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Oct 27, 2017

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The story

There are tons of people in the hospital that you'll work with once and then never see again. COPD patients aren't one of them. New research delves into how to cut down on exacerbations.

The background

It used to be that the tough part of your job was tagging shortness of breath as cardiac or pulmonary, but in 2017 that approach feels a bit impersonal. Even though guidelines for COPD have historically targeted all disease subtypes, about 40% of COPD patients fit into an eosinophilic phenotype that is more prone to exacerbations. Mepolizumab – an anti-IL-5 antibody that inactivates eosinophils – reduces exacerbations in patients with severe eosinophilic asthma. Can it help in COPD?

The study

Mepolizumab decreased exacerbation rates by almost 20% relative to placebo in patients with eosinophilic COPD who had recent exacerbations despite maximum standard therapy, says a planned subgroup analysis of the Phase 3 METREX study. The investigators defined eosinophilia as 2% or more eosinophils in the peripheral blood, and higher eosinophil counts were associated with favorable responses to therapy. Despite the reduction in exacerbations, there was no significant difference in symptoms or disease activity questionnaires. A 2-minute video has more. 
NEJM

The takeaway

METREX helps usher COPD into the era of precision medicine. And while many hoped the benefits of mepolizumab would be more substantial, dividing COPD into disease subtypes may be a key approach to novel therapies. 

Say it on rounds

When you spend the day transferring patients to the ICU

If only they weren't sick in the first place. The CANTOS trial found that canakinumab, an antibody against IL-1β that inhibits inflammation, decreased the rate of recurrent cardiovascular events in high-risk patients. The trial's participants were also followed for incident lung cancer, where inflammation is thought to be an important driver of growth and metastasis. In what is considered hypothesis-generating data, lung cancer incidence and mortality were both lower in the canakinumab group. Expect more studies soon. 
Lancet

When you move mountains to get a cardiac MRI

Sometimes fancy tests are worth it. Tabbing prognosis in acute myocarditis is notoriously difficult. A prospective cohort study of 670 patients with suspected myocarditis found that the MRI finding of late gadolinium enhancement in specific regions of the heart was associated with a more than 2-fold higher risk of major adverse cardiovascular events. Normal cardiac MRI (CMR) findings were associated with a low adverse event rate, pointing to CMR as a useful risk stratification tool.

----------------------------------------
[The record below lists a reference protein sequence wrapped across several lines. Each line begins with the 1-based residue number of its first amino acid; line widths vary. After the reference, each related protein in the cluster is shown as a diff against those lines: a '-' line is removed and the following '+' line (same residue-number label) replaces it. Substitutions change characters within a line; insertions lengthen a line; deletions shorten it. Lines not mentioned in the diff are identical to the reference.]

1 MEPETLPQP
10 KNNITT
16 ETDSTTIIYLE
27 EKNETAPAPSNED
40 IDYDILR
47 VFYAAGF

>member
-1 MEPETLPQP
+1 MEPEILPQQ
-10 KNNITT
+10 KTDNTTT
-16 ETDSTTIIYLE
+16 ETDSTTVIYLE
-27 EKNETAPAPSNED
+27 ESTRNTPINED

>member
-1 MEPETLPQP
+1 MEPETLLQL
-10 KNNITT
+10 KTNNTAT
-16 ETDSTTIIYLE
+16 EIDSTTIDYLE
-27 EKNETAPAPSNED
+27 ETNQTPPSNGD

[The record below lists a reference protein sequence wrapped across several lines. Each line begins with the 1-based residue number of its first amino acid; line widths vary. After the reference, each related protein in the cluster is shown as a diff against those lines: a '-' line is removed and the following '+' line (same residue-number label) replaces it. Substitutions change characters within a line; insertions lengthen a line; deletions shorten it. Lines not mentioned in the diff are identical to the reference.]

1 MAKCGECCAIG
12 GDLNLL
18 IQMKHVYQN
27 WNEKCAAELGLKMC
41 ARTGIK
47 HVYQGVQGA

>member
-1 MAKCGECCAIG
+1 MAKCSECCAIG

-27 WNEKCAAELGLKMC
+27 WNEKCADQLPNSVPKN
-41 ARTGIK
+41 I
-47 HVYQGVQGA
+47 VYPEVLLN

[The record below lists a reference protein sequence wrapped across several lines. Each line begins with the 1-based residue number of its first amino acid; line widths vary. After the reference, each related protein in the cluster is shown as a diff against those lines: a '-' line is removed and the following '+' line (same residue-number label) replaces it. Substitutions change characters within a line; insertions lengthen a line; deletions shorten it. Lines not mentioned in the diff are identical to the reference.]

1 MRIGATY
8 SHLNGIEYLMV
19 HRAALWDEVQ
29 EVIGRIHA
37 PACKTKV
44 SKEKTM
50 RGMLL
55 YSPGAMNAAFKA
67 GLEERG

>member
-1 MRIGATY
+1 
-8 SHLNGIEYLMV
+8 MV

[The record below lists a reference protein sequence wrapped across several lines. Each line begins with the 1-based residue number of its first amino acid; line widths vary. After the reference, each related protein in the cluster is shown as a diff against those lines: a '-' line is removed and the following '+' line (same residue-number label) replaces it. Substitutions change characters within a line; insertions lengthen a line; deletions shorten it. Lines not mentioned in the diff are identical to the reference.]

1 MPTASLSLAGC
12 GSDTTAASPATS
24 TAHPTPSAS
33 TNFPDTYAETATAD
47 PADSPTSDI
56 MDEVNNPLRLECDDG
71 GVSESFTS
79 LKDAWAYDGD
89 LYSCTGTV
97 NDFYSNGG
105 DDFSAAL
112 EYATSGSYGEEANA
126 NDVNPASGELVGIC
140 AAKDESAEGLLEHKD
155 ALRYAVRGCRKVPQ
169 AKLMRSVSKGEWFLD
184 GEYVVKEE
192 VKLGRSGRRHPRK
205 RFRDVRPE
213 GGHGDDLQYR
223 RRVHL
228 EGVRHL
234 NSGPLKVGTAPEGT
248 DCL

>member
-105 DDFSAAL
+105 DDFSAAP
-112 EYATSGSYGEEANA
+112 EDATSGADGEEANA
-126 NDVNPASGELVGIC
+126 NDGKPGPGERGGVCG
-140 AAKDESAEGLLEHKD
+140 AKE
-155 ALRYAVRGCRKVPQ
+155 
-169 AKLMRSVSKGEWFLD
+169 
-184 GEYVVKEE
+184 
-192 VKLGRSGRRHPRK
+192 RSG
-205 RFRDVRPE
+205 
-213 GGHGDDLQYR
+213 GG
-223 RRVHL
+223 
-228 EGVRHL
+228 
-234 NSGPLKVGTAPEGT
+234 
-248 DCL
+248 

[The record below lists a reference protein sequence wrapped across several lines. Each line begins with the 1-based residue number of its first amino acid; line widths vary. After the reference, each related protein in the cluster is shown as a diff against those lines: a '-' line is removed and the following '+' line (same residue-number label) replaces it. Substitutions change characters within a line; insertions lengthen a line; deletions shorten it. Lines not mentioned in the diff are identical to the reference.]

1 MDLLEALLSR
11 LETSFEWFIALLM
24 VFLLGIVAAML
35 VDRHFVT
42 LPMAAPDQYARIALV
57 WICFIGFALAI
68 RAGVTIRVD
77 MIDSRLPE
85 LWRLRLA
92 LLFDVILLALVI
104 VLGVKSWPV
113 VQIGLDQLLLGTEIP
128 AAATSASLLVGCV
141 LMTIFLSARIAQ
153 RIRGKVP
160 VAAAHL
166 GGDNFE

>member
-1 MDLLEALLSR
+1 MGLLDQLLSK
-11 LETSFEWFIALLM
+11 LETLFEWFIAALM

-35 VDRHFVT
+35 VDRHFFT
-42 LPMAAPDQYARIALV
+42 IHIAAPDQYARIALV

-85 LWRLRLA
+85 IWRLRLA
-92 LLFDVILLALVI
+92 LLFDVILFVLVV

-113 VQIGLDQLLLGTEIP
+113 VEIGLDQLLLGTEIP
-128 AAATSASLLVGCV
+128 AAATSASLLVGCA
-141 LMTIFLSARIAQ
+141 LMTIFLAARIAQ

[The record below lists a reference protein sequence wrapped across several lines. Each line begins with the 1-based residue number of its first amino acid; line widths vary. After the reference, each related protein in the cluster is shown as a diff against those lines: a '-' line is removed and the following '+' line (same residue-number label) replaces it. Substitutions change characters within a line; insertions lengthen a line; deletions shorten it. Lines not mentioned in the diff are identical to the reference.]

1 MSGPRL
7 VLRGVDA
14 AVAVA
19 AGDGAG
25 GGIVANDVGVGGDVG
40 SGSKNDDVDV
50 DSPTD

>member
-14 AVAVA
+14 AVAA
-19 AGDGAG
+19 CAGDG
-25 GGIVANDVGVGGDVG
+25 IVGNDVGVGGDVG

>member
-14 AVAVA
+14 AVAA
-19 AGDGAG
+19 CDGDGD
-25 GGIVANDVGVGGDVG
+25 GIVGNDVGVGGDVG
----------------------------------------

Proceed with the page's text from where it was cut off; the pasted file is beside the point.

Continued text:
JACC

When something's at the end of the tunnel, but it's not always clear what it is

Light is emerging as a powerful driver for mood, even if it's tough to catch sunshine during winter days on wards. A study of 43 patients with bipolar disorder and moderate depression found that mid-day administration of broad-spectrum bright light induced remission from depression symptoms in 68% of patients vs. 22% with dim red light after 6 weeks of therapy.  All of the patients were on stable doses of anti-manic medications. Larger studies are an obvious next step.
Am J Psychiatry

Brush up

Dengue fever

Before zika, dengue was (and still is) bad news. The disease has been rising in incidence globally and produces symptoms similar to zika and other mosquito-borne viral illnesses. Rash, body aches, and fever are common, and patients often develop a debilitating flu-like illness after an incubation period of 4 - 8 days. Secondary infections can lead to a massive immune response that triggers plasma leakage, bleeding, and hemorrhagic shock.

What's the evidence

For the role of dengue in zika infection? The two flaviviruses are closely related, and zika outbreak hot spots match closely with areas of prior dengue exposure. A theory that antibodies to dengue help the zika virus enter human cells was put to the test in a 2016 study of human plasma. Plasma immune to dengue infection showed substantial cross-reaction to the zika virus, which in turn led to more potent zika infection through a mechanism called antibody-dependent enhancement.

What your med tech friends are talking about

Fetoscopes. The evidence has favored prenatal surgery for spinal bifida since 2011, but a little reminder never hurts. Here's an account of the stakes involved when surgeons operate on the world's tiniest patients while they're still inside the womb.

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